There was this brief period of time when the store shelves of Toys R Us had Nintendo games, Sega Genesis games, and Turbografx-16 games.  After the Super Nintendo ushered in a whole mess of games in the holiday season of 1992 (the console premiered in 1991 but it had significant presence the following year) and the Turbografx-16 consoles moved to that dreaded area in the middle of the aisle.  Before you knew it they were stacking up boxed consoles at discounted $99.99 price tags (the console originally was either $199.99 or $149.99, although I forget which) and in 1993 it was down to $49.99 with free games and all at once disappeared.  Due to the fact that NEC’s “in between” console only moved at that exremely low price point, most people that owned the console kept it, which makes for a bit of scarcity on today’s market.  Fortunately I have this buying guide here to assist you and aside from games, there really isn’t a lot to the accessories or hook-up of a TG-16.

You will want to make sure your console has:

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Written by Fred Rojas

December 18, 2012 at 3:36 pm

Review: Sherlock Homes Consulting Detective (Sega CD)

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Console: Sega-CD/Mega-CD
Released: 1992
Developer: ICOM Simulations
Publisher: Sega (Sega/Mega-CD)
Instruction Manual: Not necessary
Difficulty: Moderate
Played it as a child? Yes
Value: $5.99 (used) $11.99 (new) (pricecharting.com) – Price for Sega CD version only
Price: $5.00-$10.00 (used) N/A on US Version (new) on eBay
Other Releases: FM Towns (original release, Japan only), DOS/MAC, Commodore CDTV, Turbografx-16 CD
Digital Release? Yes – an updated version with better video quality released on PC, Mac OS X, and iPad in late Sept. 2012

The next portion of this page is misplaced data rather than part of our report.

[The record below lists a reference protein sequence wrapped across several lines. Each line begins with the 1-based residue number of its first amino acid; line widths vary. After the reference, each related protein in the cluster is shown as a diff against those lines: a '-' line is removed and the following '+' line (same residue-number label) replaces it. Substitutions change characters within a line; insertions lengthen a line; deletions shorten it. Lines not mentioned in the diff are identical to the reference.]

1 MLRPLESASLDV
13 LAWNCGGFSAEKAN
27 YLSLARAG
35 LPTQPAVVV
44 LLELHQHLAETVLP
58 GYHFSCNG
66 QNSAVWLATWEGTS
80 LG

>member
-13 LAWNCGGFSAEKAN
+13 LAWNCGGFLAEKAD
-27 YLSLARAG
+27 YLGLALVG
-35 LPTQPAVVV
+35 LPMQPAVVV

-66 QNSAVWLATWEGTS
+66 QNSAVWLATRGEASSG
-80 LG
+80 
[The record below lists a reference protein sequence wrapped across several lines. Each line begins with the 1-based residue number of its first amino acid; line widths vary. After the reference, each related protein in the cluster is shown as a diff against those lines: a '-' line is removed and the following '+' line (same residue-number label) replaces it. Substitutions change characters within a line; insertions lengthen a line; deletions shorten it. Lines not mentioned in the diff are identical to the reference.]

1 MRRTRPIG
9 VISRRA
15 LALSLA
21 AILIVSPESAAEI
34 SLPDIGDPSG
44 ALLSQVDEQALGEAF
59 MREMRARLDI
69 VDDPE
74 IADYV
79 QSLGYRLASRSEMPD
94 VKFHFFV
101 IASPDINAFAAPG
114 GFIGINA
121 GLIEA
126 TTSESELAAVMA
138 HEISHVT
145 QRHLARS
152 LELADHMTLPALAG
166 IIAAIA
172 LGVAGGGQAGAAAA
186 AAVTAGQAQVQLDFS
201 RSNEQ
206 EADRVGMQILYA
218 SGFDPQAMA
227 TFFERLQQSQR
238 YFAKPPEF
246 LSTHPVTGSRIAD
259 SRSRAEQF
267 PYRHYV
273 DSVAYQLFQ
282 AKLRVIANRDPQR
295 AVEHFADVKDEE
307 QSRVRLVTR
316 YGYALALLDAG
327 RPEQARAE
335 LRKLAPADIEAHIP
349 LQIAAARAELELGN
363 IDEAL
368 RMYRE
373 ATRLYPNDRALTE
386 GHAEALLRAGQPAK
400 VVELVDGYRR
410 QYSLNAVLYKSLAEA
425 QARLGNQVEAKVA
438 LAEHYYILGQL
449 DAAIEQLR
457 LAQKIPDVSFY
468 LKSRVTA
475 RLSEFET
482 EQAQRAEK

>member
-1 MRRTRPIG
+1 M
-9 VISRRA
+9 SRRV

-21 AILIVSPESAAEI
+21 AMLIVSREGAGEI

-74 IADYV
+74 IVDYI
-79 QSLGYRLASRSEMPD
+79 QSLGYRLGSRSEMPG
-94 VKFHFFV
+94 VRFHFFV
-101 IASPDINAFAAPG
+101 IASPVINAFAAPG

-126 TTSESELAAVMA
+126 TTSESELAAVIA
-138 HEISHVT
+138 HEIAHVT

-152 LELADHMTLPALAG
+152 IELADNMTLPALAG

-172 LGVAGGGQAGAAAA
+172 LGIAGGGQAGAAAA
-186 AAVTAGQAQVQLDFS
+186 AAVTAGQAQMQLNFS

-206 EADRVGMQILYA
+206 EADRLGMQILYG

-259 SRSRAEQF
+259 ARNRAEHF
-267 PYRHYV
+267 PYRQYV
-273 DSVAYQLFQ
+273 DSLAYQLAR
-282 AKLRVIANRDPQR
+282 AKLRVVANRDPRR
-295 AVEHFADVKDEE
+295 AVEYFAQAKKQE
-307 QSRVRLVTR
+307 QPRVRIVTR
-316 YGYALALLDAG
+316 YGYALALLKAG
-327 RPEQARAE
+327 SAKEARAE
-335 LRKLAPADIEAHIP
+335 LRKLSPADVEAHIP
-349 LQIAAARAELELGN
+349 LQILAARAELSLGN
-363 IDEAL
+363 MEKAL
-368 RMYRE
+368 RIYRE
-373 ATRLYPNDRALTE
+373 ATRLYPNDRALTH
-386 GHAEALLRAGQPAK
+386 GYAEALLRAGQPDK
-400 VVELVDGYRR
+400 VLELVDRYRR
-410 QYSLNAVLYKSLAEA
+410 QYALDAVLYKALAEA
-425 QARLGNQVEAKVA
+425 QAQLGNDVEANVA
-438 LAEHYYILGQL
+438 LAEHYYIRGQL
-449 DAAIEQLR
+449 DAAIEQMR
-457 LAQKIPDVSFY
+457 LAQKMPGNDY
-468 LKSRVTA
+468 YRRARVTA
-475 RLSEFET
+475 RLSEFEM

Sherlock Holmes Consulting Detective is a bit of an anomaly in the realm of video games.  Much like Myst, the game premiered on CD-based consoles and computers to show off the benefits of the new technology, but was much less of a game than it was an interactive form of media.  A basic interface allowed the player to navigate various options and view content (mostly video) in order to solve one of the popular cases that originally appeared in the novel by the same name.  To show off all of the fancy marvels of a multimedia CD-ROM title there was complete focus on showing off content rather than optimizing any aspect of the game for quick playing, resulting in a few simple actions taking ridiculous amounts of time to accomplish.  I was recording gameplay videos for this article last night and it took more than 30 mins just to capture the “tutorial” that includes many icons, each with its own slow loading audio (no subtitles) background, and a video from Sherlock Holmes himself.  It was so slow-paced and boring to capture, I made the executive decision that it would be even more boring to watch and scrapped the video.  Don’t let this discourage you, especially with the re-releases likely having no load times, Sherlock Holmes Consulting Detective is a thought-provoking hybrid between the adventure genre and the full motion video (FMV) game.

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Review: Dracula X: Rondo of Blood (PC-E CD)

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Console: PC-Engine CD (Japan)
Released: 1993
Developer: Konami
Publisher: Konami
Japanese Title: Akumajo Dracula X: Chi No Rondo – English Translation: Devil’s Castle Dracula X: Rondo of Blood
Instruction Manual: Not necessary – Link
Difficulty: Hard
Played it as a child? No
Value: $83.00(used) Unknown – this usually indicates none have ever been sold (new) (pricecharting.com)
Price: $90-$120 (used) N/A (new) on eBay
Digital Release? Yes – Virtual Console and remake on Dracula X Chronicles (PSP) – $9.00 (VC), $15.00 (PSP) digitally

Akumajo Dracula X: Chi No Rondo is one of those games that you either know about or you don’t.  As a side story to the series, appearing on the PC-Engine CD no less, I don’t think Konami ever intended the game to be popular but what it does for the Castlevania formula is worth noting.  Rondo of Blood (as it is known in English) follows Richter Belmont, a descendent of Simon and Trevor, in a side story where he seeks out Dracula to recover his girlfriend Annette.  It takes place in Germany, I think (I’ve never played the game in English), and the cutscenes even contain German dialogue with Japanese subtitles.  Thanks to the RAM and CD format of this title, it also features amazing sound design and an anime-like style.  Oh yeah, and until recently it was never released outside of Japan.

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Written by Fred Rojas

July 24, 2012 at 4:58 pm